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Page last updated at 12:22 GMT, Sunday, 6 July 2008 13:22 UK

Judy Murray plans Scots academy

LTA performance director Judy Murray
Murray is enthused by Justine Henin's facility in Belgium

LTA performance director Judy Murray aims to build a tennis club with its own academy in Scotland.

"I want to establish a top-quality coaching environment for Scotland, where there is a real shortage of tennis training facilities," she said.

"We want to create a club atmosphere to encourage players to fulfil their potential as well as attract some of the best coaches in the country."

She has identified a site in Stirling and plans to open by 2010.

Murray, who previously coached both her sons Andy and Jamie, wants her project to have 12 tennis courts - four indoor hard courts, four red clay courts and four outdoor hard courts - as well as four mini tennis courts.

However, the University of Stirling, the base for the Scottish Institute of Sport, already offers indoor and clay courts at its Gannochy Tennis Centre.

"I'm very hopeful that once we have the plans finalised and the site aquired, we will attract a lot of interest to help fund and develop a base where kids can develop their full potential," added Murray.

"There's no question we have talented kids. All we need is a facility and the right people to drive it."

Murray was appointed talent and performance manager for Scotland in May 2007 to help the LTA find and nurture young British players.

Being members of a club, the kids have a sense of belonging

Judy Murray

The former Scotland national coach also acts as an adviser to the new Tennis Leadership Team at the LTA.

She recently lavished praise on a Belgian tennis academy in Limelette, on the outskirts of Brussels, partly-run by former world number one Justine Henin.

The Henin-Rodriguez club has invited 13-year old Edinburgh starlet Emma Devine to come on trial with a view to joining an elite squad of young players being set-up by Carlos Rodriguez.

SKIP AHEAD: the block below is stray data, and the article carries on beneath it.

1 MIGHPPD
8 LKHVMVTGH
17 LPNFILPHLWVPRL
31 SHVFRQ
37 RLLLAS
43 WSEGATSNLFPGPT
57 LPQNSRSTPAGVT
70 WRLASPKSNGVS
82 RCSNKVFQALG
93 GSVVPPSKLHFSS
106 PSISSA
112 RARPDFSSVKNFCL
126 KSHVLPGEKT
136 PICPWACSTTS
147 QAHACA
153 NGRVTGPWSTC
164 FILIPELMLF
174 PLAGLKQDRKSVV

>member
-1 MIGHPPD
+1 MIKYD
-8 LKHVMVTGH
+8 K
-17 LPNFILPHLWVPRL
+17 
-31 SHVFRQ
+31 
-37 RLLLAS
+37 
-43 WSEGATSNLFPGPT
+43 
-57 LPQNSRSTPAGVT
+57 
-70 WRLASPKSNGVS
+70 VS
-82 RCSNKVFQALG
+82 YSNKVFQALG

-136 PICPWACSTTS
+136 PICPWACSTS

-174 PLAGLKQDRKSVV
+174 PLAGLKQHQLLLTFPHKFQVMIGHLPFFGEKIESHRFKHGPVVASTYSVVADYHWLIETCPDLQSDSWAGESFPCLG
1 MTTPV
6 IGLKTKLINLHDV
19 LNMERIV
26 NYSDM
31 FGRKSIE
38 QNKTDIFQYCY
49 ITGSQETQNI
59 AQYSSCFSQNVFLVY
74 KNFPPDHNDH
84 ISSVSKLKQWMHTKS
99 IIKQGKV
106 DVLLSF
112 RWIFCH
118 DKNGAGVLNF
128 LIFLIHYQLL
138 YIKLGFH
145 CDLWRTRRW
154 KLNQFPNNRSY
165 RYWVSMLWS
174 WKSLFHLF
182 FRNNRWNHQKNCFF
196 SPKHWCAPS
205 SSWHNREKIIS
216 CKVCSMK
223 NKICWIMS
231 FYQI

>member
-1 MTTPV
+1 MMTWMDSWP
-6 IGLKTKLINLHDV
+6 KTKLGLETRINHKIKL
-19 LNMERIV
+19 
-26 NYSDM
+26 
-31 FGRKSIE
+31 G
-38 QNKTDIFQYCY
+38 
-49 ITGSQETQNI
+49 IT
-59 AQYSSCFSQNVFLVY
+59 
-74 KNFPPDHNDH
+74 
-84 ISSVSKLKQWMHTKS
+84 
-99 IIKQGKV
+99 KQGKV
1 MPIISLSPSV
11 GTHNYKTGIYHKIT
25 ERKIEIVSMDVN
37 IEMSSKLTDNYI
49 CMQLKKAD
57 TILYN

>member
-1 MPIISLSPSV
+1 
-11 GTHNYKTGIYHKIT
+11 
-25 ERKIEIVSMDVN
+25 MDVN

The Argentine coached seven-times Grand Slam singles winner Henin before her shock retirement in May.

Murray, who has been working closely with Emma, wrote about the so-called 'Sixth Sense Academy' on the LTA website.

"I visited recently and just loved the facility and the concept," she enthused.

"Justine bought an existing club on the outskirts of Brussels a few years ago and has spent a lot of time and money developing the clubhouse and the courts before officially opening it last December.

"There is a good core club programme for kids, adults and teams and social events as well as the high-performance arm. This is exactly how it should work.

"Being members of a club, the kids have a sense of belonging. They have club teams to aim for and be part of and they have a huge pool of sparring partners, young and old.

"It helps to have six indoor hard courts, three covered red clay and five outdoor red clay courts.

"They also have a team of coaches of different nationalities, bringing ideas from other countries, all working together to create a top quality club programme.

"They are looking for about 20 young players to start in the full-time academy programme from September."

Judy's youngest son Andy, the British number one, spent most of his teenage years at the Sanchez-Casal Academy in Barcelona.

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